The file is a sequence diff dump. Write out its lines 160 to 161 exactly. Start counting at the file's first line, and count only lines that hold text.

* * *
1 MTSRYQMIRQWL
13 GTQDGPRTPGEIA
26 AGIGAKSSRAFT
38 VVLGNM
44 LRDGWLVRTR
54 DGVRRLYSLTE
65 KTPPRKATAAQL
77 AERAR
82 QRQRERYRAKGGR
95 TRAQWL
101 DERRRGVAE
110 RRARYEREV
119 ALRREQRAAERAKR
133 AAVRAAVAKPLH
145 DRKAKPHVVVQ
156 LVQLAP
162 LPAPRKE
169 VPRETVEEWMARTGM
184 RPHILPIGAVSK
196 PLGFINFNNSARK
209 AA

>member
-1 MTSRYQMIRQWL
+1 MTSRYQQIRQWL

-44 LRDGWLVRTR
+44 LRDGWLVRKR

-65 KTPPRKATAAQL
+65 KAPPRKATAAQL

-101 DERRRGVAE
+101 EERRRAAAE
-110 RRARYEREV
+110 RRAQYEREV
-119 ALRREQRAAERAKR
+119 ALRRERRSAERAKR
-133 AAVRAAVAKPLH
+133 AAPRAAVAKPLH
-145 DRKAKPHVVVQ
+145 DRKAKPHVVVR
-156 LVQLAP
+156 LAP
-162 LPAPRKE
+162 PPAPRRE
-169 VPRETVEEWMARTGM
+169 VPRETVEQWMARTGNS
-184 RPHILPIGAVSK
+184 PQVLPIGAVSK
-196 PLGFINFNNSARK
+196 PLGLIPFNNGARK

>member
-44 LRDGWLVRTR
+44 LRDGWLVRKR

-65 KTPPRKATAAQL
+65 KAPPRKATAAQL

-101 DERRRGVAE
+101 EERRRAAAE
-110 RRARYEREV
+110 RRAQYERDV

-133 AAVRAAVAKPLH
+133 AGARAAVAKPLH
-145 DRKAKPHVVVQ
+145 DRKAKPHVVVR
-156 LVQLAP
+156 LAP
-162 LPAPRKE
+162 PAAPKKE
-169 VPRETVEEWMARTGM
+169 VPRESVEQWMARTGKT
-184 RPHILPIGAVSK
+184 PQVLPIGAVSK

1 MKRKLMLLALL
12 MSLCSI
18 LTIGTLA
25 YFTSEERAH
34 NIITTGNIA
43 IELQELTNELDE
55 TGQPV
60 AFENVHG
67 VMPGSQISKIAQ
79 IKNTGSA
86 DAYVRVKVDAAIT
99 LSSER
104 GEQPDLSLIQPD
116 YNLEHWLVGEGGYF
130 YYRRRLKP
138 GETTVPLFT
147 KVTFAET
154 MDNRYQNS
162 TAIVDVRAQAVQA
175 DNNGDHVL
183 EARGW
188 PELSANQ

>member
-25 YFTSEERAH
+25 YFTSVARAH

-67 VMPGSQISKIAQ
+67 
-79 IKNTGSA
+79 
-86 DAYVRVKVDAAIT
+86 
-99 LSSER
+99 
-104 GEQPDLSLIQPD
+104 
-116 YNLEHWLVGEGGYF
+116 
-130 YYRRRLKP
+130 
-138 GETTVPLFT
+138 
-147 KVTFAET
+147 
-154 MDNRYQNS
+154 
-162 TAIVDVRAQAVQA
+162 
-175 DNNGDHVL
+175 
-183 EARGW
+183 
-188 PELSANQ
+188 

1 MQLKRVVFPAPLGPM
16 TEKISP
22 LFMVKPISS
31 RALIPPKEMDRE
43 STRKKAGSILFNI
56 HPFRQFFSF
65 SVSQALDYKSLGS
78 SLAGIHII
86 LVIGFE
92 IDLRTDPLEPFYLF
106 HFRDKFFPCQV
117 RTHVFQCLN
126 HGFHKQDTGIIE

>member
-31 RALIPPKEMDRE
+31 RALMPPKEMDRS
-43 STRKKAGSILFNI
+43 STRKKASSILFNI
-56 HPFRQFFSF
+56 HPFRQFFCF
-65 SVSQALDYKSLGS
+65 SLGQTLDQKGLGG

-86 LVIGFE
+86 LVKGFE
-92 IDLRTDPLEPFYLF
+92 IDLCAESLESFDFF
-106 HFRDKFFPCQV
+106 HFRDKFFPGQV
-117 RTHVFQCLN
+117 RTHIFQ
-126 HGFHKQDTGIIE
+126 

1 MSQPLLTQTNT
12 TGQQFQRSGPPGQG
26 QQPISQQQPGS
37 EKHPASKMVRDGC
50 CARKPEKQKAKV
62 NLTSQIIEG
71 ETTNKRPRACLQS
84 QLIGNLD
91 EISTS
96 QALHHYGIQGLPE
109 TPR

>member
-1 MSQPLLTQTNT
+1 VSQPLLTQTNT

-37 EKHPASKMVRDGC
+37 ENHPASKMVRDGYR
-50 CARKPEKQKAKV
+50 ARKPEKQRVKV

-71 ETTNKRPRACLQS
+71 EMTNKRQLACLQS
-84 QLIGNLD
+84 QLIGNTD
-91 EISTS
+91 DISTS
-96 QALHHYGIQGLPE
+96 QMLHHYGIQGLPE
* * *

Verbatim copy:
62 NLTSQIIEG
71 ETTNKRPRACLQS